Helena Ricketts loves cooking from scratch and sharing her recipes with anyone who wants to try something new in the world of food.
What would you say if I told you that smoking your own chicken on a charcoal grill is not as hard as a lot of people think?
My family is lucky enough to have the ability to raise our own Cornish Cross chickens for meat, and every year one of the first things that we do after processing and rest time for the birds is smoke one of the chickens whole for dinner the following Sunday.
We usually start the fire with charcoal to heat up the grill and get the coals going then switch over to wood to get a nice bed of wood coals before putting the chicken on the grill. The grill is maintained at a 300- to 350-degree temperature and the chicken is left until it reaches the 170-degree mark, which tells us that it is done.
The amount of time that it actually takes to fully cook the chicken will depend on the size. The one that we did here was 5.2 pounds so it took longer than normal but it was well worth the wait. Any size chicken can be smoked with this method, even something as small as cornish hens or even quail. You'll want to adjust your cooking time accordingly. The most reliable way to tell when your bird is done is when the thermometer inserted into the thigh reads 170 degrees.
What you end up with when you follow my recipe is a flavorful, juicy, crispy-skinned chicken. The meat literally melts in your mouth. It is well worth the grilling time, which is the longest part and you too will look forward to making this again and again.
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|Prep time||Cook time||Ready in||Yields|
3 hours 30 min
1 whole smoked chicken
- 1 whole chicken
- 2 large white onions, 1 quartered, 1 sliced
- 2 cloves fresh garlic
- 3 sprigs fresh rosemary
- 1/4 pound real butter
- Salt and pepper, to taste
- Prepare your grill by building a small charcoal fire over to one side. You want indirect heat so only half of the grill's cooking surface should have coals. Once the charcoal fire has died down and the coals are hot, start adding wood. You can use any type of wood that you want but woods like hickory and apple will add even more to the flavor of your chicken.
- We used a 5.2-pound chicken as our example for this recipe. Rinse your chicken off inside and out and remove any pin feathers and extra skin. Dry the chicken with paper towels.
- We used a large iron skillet but this can also be done in any metal pan. A roasting pan will work as well as any metal baking pan. I would suggest staying away from anything glass. Slice one onion into 1/4" slices and line the bottom of your pan.
- Put the chicken in the pan breast side up.
- If you haven't already prepared what you are stuffing into the bird's cavity, now is the time. We used 1 large white onion, 2 cloves of garlic and 3 sprigs of fresh rosemary. I have also heard of people adding sweet apples to the mix and next time, we are going to be trying that.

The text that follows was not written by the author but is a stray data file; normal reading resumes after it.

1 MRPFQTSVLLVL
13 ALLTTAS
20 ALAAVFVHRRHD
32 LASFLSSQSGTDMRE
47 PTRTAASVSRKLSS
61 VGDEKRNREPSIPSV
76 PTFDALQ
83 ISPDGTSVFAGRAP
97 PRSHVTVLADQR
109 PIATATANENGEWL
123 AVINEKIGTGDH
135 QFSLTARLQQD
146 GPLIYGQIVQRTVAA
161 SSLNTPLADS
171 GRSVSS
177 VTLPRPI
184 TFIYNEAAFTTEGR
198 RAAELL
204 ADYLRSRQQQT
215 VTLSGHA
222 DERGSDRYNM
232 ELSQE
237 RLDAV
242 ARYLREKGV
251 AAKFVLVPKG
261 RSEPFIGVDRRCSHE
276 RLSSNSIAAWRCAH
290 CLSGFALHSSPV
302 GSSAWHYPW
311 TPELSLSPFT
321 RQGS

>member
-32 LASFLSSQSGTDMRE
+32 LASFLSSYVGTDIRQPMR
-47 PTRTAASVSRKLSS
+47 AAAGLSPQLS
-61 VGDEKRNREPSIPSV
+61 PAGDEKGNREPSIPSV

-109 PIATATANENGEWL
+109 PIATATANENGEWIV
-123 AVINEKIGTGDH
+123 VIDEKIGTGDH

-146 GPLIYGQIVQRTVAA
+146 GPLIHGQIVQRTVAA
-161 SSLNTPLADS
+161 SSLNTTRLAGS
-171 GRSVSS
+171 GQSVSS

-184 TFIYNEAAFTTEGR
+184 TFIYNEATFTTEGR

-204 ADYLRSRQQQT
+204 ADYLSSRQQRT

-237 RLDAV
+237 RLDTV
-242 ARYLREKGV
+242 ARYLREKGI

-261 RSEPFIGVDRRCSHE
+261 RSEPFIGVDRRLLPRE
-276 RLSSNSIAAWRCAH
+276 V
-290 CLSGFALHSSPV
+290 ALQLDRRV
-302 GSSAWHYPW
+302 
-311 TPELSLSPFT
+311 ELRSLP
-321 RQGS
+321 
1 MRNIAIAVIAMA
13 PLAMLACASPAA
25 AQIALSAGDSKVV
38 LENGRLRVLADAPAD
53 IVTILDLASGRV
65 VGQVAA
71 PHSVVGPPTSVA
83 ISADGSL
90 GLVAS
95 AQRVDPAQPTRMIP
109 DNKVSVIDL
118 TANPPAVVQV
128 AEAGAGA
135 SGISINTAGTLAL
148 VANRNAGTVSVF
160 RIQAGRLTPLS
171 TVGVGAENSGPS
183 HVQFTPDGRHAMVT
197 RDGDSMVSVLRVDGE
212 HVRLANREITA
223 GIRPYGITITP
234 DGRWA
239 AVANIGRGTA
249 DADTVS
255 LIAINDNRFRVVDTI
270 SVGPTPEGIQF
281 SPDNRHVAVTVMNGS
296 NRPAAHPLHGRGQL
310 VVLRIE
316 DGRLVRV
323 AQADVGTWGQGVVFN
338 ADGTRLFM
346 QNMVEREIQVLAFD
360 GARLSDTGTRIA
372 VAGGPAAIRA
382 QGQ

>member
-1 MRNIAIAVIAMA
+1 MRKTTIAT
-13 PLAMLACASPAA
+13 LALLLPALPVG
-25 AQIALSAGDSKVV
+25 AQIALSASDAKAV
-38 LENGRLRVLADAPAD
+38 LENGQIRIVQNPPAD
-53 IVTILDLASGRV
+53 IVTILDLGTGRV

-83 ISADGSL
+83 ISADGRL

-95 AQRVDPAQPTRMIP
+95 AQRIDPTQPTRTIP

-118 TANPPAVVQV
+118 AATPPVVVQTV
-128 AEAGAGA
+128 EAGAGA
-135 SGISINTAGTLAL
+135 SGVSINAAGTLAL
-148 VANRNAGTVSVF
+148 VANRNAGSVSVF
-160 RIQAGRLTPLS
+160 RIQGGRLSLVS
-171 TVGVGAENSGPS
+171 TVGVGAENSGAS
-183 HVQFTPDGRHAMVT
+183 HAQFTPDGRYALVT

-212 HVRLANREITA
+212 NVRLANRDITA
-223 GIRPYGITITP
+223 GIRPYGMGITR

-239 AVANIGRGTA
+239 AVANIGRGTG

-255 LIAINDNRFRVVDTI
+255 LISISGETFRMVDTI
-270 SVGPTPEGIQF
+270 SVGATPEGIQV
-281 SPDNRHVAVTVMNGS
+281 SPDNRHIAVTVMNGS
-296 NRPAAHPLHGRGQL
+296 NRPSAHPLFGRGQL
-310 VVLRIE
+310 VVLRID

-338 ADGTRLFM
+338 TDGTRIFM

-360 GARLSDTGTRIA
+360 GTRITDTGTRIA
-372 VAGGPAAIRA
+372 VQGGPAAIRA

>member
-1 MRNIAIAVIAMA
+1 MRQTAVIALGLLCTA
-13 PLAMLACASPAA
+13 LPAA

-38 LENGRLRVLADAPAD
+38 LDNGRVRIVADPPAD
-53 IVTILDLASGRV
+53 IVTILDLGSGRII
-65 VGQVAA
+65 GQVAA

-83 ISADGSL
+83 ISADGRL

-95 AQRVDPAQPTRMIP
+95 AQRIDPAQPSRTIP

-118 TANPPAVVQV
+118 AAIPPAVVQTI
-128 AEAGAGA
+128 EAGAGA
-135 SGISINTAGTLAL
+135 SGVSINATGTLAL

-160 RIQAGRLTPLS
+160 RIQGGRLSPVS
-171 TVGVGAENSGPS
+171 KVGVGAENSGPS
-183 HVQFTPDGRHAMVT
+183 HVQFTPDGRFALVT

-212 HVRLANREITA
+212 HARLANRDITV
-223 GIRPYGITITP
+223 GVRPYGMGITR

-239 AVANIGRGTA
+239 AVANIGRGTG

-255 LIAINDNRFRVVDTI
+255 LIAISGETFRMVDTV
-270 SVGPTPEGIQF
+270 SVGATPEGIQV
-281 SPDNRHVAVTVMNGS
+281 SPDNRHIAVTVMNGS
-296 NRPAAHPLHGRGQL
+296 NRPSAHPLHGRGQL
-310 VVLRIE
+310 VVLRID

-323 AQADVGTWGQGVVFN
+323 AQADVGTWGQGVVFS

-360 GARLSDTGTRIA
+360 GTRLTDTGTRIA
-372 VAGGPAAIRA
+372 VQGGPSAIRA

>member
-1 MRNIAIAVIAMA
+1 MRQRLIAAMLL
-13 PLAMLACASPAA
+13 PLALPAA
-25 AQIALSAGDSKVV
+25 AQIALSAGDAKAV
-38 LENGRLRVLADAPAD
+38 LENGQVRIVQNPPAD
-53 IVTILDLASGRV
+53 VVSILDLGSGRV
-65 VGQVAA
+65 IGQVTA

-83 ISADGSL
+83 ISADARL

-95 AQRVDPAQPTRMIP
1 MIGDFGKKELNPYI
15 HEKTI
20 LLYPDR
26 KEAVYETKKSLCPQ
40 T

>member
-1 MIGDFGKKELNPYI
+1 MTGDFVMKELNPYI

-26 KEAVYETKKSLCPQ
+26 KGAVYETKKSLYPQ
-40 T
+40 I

- Stuff the cavity of the chicken with the rosemary, onion and most of the garlic. Make sure you mix it up so the flavor goes throughout the chicken. Leave some of the garlic pieces for putting under the breast skin.
- Cut a few small holes in the skin on the breast of the chicken and slide a piece of garlic into each one. You'll want to remember to remove those prior to serving the chicken.
- Liberally smear some of the butter on the skin of the entire chicken. Put the rest of the butter in the pan on top of the onions. Don't worry about being technical here, just glop it because you are going to be using it for basting later.
- When the grill has a nice bed of hot coals, it's time to put the pan holding your chicken on the grill. Place it on the opposite side that the fire is on. Close the lid and if your grill has a thermometer, watch to keep the temperature between 300 and 350 degrees. Adjust the lid height to accommodate. If your grill does not have a thermometer, you will want to keep a closer eye to make sure the outside of the chicken does not cook too fast and start to burn because the temp is too high.
- Check the chicken every 10 to 15 minutes and baste with the butter.
- After it has cooked for at least 2 hours, start taking the temperature in the thigh to see how close you are to being done. You'll want to stoke the fire with more wood as needed, and it will be needed.
- Sometime between the 2 and 3 hour mark, depending on the size of your chicken, the meat will come up to the needed 170 degrees and your chicken will be smoked, cooked and done.
- Remove the chicken from the grill and allow it to rest for 20 minutes before carving and devouring. (Believe me when I say that you will devour this meal!)
How to Carve Your Smoked Chicken
© 2014 Helena Ricketts